By Sarah Downes
When I first heard about the Joint Ph.D. Scholarship between The University of Hong Kong and King’s College London, my mind was far from academia. Having (finally, thanks to the recession) settled into a job as Editor’s Assistant at the BBC World Service, I felt as though I was at last utilising my English degrees in some capacity, albeit not via the educational route I had hoped for. But when KCL Head of English Josephine McDonagh mentioned during a brief lunchtime catch-up the new Ph.D. scholarship with HKU — a joint scholarship which would enable me to split my time between London and Hong Kong — I knew immediately that this was the opportunity I had been looking for.
The Joint-Ph.D. between KCL and HKU offers the chance to complete a Ph.D. project (approved by both institutions) under the supervision of two professors, receiving a joint degree from both institutions upon completion. A few months after applying I began at KCL, and my decision to spend my first year at my home institution, working with Dr. Anna Snaith, enabled me to begin the Ph.D. process with a degree of familiarity. With guidance from my supervisors and the scholarship committee, I have been able to tailor my plan for the three-year project —which considers the relationship between literary modernism and visual culture in the work of Caribbean novelist Jean Rhys — to fit around my working pattern, an invaluable flexibility which proved its worth as I completed my upgrade within the first 12 months of study, just in time for my move to Hong Kong.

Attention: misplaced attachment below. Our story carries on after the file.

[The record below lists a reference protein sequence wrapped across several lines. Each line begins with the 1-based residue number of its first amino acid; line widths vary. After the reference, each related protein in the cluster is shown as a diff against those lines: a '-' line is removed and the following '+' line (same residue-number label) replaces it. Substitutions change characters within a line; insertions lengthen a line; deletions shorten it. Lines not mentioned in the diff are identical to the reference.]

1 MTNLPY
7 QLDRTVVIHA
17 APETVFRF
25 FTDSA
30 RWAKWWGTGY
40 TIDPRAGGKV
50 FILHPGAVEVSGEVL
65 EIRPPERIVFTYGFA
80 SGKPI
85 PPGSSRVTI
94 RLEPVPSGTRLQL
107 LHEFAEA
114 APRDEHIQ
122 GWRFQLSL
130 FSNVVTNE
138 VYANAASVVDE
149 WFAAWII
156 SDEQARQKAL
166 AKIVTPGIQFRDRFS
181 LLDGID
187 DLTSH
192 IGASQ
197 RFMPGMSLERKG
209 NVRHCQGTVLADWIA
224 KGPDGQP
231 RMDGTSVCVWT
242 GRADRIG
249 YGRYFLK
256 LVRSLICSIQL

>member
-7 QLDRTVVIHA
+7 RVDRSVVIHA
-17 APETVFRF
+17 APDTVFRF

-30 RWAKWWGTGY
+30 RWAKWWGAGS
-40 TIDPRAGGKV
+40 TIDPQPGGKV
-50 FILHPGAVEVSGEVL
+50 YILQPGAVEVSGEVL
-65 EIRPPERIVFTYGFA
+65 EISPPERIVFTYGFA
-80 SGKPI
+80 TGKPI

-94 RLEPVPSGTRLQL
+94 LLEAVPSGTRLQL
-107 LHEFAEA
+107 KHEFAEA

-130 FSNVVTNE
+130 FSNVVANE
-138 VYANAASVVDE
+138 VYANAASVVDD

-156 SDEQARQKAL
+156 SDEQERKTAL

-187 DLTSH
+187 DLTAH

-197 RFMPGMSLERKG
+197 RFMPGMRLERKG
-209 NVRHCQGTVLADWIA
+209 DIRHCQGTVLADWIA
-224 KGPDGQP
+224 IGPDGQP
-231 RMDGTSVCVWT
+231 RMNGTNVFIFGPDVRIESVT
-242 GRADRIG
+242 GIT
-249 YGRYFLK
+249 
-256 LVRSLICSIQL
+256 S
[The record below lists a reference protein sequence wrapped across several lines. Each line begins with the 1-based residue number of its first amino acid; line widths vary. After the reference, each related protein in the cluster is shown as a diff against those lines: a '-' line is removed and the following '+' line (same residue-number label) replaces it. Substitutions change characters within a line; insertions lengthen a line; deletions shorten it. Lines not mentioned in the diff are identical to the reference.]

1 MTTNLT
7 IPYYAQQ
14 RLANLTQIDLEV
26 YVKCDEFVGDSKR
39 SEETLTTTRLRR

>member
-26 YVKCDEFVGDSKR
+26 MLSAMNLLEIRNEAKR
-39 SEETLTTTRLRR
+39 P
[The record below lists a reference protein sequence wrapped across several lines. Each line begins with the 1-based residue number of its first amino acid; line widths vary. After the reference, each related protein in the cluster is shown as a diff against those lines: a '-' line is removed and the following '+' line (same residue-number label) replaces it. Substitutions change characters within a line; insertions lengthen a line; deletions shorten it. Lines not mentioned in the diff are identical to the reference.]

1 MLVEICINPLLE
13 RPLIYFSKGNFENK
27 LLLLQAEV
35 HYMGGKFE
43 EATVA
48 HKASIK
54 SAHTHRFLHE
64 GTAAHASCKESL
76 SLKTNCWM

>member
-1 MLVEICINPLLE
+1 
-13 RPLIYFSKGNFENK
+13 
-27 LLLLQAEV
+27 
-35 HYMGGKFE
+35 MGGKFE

So now I am at HKU, starting my second year as a Ph.D. student, with nearly two full chapters written and a renewed confidence in my ability to produce a decent thesis. I aim to complete a significant part of my thesis with Dr. Otto Heim, working specifically on more theoretical notions of spectacle and performance in modern urban spaces and how they influence ideas of identity formation. Writing this as I come to the end of my first month in Hong Kong, I know that the next fifteen months are going to pass far too quickly. The help and support from the Faculty and School administrative staff, CEDARS, academic staff and fellow students has been fantastic — I couldn’t have been welcomed into the School with more friendliness and enthusiasm. I have a desk, an office (luxuries all too many of us Ph.D. students know are few and far between), and a place to stay close to campus. I know how to use the library catalogue, where the ATM on campus is, how to print my work from the computers in the School, how to get from the Main Building to Starbucks in the least amount of stairs and I have about 8 new Facebook friends and people to get lunch with.
Being the first student to participate in the scheme has meant that this has been a learning process for all involved. It’s too early to say how my time at HKU will improve my thesis. But I know that the School has the academic expertise related to my subject, and I know there is a library upstairs full of books I really need to start reading. I also know that this scholarship has given me an opportunity that is incredibly rare. The chance to study in a new country at one of the best universities in the world and immerse myself in an academic environment that clearly generates exciting and innovative research? I couldn’t ask for anything more.